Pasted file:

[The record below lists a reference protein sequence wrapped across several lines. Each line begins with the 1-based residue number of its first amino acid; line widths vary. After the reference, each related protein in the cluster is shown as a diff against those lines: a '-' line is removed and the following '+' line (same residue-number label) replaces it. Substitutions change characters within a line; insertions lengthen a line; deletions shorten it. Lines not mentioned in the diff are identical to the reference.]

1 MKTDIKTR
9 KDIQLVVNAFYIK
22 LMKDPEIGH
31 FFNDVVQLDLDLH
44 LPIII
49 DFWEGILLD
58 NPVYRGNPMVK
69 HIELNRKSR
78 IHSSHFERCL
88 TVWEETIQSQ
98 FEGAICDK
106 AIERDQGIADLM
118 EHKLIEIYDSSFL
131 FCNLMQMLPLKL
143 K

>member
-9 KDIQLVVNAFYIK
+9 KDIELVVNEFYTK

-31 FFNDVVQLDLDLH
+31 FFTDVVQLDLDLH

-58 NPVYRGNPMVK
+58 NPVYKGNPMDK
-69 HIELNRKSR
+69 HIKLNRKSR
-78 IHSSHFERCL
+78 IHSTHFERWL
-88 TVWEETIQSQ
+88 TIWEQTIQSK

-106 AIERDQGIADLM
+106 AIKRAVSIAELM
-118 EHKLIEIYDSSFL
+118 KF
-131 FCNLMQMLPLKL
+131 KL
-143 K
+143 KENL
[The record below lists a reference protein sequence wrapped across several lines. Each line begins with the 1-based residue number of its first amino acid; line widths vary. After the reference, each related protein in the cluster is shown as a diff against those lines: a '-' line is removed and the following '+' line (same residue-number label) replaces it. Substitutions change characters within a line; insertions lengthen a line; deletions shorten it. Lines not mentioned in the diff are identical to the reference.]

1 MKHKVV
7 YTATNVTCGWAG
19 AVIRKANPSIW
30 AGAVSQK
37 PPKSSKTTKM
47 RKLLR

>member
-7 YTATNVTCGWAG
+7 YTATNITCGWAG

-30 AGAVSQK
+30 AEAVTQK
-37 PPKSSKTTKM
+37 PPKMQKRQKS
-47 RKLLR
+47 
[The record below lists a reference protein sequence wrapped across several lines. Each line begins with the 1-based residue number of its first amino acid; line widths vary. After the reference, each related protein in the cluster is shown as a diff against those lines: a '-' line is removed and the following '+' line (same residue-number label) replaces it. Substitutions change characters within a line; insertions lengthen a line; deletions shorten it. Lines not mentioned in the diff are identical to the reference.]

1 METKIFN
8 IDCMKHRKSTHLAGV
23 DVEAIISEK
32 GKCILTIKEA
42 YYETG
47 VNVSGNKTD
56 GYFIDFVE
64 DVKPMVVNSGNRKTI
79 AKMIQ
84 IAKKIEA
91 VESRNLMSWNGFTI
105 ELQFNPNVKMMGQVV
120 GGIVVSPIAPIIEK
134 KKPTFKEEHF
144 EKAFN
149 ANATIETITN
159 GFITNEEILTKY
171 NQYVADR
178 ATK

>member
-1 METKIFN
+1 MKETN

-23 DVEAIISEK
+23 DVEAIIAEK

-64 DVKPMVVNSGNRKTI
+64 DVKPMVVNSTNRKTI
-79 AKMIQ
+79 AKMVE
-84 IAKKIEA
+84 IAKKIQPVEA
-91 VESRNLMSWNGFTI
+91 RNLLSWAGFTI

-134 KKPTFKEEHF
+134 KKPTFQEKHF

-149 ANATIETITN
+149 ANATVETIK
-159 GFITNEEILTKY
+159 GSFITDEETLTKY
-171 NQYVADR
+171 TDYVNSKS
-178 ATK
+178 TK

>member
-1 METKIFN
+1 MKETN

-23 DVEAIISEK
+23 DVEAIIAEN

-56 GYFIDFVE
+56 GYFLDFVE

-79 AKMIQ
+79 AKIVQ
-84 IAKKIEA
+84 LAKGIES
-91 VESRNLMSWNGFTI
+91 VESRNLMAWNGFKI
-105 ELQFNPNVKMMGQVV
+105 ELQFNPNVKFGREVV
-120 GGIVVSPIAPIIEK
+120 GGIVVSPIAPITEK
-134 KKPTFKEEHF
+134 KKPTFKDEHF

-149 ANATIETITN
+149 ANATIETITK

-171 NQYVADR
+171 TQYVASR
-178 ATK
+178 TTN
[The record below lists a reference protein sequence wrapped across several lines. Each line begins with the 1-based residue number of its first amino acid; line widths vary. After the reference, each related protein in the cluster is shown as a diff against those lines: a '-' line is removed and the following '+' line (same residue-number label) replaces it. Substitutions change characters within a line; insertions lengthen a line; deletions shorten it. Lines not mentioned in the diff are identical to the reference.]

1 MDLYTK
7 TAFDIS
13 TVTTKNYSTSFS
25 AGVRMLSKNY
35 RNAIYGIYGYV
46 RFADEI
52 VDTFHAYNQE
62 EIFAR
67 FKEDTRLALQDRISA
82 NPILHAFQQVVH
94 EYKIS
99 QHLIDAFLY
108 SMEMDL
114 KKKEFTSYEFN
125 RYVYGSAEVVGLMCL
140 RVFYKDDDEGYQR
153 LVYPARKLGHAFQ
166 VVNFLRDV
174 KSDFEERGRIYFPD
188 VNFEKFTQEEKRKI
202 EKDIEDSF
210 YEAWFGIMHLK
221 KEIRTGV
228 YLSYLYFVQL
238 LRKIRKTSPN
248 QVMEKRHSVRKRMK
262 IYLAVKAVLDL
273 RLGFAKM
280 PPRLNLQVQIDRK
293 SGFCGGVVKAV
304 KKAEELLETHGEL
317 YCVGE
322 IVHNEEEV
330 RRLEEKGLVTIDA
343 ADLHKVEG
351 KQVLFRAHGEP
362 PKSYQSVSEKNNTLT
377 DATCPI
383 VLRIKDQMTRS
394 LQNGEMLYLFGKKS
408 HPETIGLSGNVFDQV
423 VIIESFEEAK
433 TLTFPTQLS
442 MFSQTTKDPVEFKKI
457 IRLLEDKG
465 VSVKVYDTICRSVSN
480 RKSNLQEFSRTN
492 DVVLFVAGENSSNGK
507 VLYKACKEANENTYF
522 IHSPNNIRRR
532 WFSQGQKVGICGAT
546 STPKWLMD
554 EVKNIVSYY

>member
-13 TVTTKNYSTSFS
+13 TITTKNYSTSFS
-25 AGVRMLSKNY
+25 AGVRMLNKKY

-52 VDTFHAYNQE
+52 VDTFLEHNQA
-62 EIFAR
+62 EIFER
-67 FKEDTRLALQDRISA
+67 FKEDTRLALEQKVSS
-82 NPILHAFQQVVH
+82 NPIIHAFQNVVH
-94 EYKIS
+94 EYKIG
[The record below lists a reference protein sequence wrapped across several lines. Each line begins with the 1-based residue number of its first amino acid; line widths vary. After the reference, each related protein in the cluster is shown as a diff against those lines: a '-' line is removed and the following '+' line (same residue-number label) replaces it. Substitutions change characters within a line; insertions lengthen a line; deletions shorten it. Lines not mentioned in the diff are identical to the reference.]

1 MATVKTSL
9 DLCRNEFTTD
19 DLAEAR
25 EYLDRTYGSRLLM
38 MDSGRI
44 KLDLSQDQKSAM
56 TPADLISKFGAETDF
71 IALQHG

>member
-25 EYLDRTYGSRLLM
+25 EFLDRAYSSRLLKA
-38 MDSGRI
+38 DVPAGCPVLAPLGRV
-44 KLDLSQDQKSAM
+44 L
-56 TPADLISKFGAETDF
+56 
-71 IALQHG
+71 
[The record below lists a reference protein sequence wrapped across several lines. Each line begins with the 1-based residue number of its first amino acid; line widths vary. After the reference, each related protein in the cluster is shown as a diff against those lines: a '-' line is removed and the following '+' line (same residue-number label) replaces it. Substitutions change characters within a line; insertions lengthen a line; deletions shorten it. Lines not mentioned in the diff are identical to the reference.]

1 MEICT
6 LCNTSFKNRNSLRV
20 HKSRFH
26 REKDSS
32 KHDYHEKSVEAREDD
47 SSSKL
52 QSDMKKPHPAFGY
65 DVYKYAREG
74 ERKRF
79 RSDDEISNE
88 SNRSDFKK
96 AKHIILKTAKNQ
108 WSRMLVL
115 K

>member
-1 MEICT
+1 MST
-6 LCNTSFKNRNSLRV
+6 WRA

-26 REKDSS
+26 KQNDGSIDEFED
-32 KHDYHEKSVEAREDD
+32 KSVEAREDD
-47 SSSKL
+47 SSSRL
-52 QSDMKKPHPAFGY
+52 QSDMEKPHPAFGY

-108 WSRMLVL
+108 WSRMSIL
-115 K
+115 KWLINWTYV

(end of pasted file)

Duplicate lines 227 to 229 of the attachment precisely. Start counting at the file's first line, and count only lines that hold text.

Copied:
-1 MEICT
+1 MST
-6 LCNTSFKNRNSLRV